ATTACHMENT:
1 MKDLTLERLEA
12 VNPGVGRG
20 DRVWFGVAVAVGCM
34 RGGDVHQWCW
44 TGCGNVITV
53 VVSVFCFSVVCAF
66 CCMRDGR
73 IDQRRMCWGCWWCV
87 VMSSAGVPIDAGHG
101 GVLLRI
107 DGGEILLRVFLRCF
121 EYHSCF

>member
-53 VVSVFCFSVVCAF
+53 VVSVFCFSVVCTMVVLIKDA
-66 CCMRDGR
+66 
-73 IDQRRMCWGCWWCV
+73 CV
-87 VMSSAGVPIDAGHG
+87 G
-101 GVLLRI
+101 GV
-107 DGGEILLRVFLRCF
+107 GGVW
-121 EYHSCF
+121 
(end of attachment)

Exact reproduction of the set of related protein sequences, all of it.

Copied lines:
1 MKDLTLERLEA
12 VNPGVGRG
20 DRVWFGVAVAVGCM
34 RGGDVHQWCW
44 TGCGNVITV
53 VVSVFCFSVVCAF
66 CCMRDGR
73 IDQRRMCWGCWWCV
87 VMSSAGVPIDAGHG
101 GVLLRI
107 DGGEILLRVFLRCF
121 EYHSCF

>member
-53 VVSVFCFSVVCAF
+53 VVSVFCFSVVCTMVVLIKDA
-66 CCMRDGR
+66 
-73 IDQRRMCWGCWWCV
+73 CV
-87 VMSSAGVPIDAGHG
+87 G
-101 GVLLRI
+101 GV
-107 DGGEILLRVFLRCF
+107 GGVW
-121 EYHSCF
+121 